1 Samuel 22-23, Psalm 57: According to My Righteousness?

In 1 Samuel 22, as David is recounting the faithfulness of the Lord, he says this:

“The Lord dealt with me according to my righteousness;
according to the cleanness of my hands he rewarded me.
For I have kept the ways of the Lord
and have not wickedly departed from my God.
For all his rules were before me,
and from his statutes I did not turn aside.
I was blameless before him,
and I kept myself from guilt.
And the Lord has rewarded me according to my righteousness,
according to my cleanness in his sight.

Now, we may glance over this passage at first, but I want to point something out. The murdering, adulterous, coveting King of Israel claims that he “did not turn aside” from God’s law. He says that God rewarded him according to his own (David’s) righteousness.

How can this be?
Does David really believe himself to be righteous?
Does he not understand how human sinfulness works?
Didn’t he write the words “there is none righteous, no not one”? Did he forget about that?

I doubt it.

So how can David say this?

Well, there are at least two answers that spring to mind. First, we have to remember that God’s “law” does not refer only to the rules in the first five Old Testament books. It refers to the totality of God’s word to His people. His “law” is His instruction, or teaching, which is what the word “law” means in Hebrew. With that in mind, we can point to another Psalm that gives us insight into David’s reasoning. Psalm 51 says this:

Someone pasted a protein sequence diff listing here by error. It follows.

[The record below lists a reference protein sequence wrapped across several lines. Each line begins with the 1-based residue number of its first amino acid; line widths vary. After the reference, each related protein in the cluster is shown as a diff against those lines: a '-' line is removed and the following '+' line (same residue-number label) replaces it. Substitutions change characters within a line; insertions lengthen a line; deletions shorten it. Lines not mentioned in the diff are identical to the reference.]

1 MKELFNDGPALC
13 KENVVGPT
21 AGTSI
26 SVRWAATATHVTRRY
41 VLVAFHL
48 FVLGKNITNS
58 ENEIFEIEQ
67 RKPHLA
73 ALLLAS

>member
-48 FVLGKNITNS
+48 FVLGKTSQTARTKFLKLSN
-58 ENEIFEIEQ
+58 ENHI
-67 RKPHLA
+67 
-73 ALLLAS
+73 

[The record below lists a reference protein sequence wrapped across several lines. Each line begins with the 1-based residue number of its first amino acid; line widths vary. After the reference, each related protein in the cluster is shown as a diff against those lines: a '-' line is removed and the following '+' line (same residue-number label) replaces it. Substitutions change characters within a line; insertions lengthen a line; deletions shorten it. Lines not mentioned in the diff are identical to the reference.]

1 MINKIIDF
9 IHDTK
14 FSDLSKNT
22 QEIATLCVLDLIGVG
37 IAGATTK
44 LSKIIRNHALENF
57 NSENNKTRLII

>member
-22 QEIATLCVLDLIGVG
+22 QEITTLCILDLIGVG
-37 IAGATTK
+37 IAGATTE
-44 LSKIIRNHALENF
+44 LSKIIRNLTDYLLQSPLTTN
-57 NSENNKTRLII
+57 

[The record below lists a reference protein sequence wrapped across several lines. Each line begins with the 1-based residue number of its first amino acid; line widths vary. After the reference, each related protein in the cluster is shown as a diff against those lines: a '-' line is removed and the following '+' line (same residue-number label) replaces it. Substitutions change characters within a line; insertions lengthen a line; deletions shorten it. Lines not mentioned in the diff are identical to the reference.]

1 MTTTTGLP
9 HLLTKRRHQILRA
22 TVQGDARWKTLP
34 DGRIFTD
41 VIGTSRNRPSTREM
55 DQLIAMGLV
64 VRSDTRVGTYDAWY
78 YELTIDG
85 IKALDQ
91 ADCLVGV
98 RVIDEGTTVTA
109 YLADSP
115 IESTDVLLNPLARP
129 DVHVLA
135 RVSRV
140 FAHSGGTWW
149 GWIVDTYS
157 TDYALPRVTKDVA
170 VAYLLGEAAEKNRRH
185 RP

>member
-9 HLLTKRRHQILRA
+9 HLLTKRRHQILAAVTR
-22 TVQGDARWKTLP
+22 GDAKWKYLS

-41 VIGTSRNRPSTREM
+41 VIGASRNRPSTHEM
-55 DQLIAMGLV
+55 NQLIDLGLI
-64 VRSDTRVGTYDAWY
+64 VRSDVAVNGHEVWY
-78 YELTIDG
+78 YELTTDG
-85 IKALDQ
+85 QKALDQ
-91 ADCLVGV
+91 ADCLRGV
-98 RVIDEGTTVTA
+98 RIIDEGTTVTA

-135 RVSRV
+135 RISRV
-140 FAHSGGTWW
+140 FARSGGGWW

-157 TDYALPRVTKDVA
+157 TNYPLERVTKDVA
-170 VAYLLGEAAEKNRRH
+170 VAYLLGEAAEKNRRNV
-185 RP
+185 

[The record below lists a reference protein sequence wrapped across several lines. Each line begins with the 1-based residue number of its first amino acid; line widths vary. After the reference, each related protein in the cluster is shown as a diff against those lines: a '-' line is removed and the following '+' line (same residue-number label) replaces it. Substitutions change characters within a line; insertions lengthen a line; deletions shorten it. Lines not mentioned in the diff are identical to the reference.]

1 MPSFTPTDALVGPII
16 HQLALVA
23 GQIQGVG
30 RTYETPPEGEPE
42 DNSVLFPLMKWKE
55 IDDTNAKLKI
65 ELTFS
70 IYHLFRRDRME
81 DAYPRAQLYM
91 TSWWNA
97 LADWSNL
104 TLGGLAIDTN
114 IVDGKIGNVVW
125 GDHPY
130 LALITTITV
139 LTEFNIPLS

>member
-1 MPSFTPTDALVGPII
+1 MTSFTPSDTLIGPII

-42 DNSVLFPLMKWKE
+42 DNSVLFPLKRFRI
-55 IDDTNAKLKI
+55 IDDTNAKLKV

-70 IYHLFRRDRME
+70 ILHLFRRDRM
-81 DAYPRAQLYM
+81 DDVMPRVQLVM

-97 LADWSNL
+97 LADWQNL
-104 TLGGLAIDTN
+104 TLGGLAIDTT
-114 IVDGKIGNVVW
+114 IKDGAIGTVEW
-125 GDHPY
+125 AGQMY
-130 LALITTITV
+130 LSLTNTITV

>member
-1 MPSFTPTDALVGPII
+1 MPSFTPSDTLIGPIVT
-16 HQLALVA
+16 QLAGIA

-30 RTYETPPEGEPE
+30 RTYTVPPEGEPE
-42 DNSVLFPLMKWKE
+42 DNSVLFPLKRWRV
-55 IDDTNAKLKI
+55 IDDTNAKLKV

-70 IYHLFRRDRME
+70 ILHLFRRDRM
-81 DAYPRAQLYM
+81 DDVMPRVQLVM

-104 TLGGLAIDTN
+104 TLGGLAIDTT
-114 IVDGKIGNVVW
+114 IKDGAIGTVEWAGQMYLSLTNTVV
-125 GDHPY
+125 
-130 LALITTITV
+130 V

O Lord, open my lips,
and my mouth will declare your praise.
For you will not delight in sacrifice, or I would give it;
you will not be pleased with a burnt offering.
The sacrifices of God are a broken spirit;
a broken and contrite heart, O God, you will not despise.

God’s desire from His people is not first physical of obedience and adherence to His rules, it is their hearts. God wants us to come humbly before Him, confessing sins and seeking His grace. This is the mark of a heart that is righteous before God, and David has proven himself to be humbly repentant of his sins against God. So, in that sense, he is righteous, for he has kept the spirit of the law.

The second reason is this: David is speaking about a righteousness that the world had not seen yet. He is prophesying. I don’t think he knows it, but God does, and God is using David’s words to show us something about His goodness toward His people. David says that he is blameless, clean, free from guilt, and righteous, but even if he is repentant for his sins, he still sins. He is not, and will never be, perfectly righteous unless God makes him that way. And He has. God has made righteous those whom He has called. Romans 8:30 tells us that God justifies the ones that He has called. How does this justification, this making righteous, happen. by His grace as a gift:

For all have sinned and fall short of the glory of God, and are justified by His grace as a gift

In the mystery of God’s grace, He placed His own righteousness on those whom He saved by the blood of Christ. So, in a very real way, David can claim God’s righteousness as his own because God has given it to him fully and freely. And He has given it to us as well. If we trust in Christ, we are righteous before God. And this righteousness is ours, not because we earned it, but because it was given to us. We have been gifted with the very righteousness of God, so that we can say with David, “Gad has rewarded me according to my righteousness (which He has given me in Christ) and I have been found worthy in His sight.” Amen to that!

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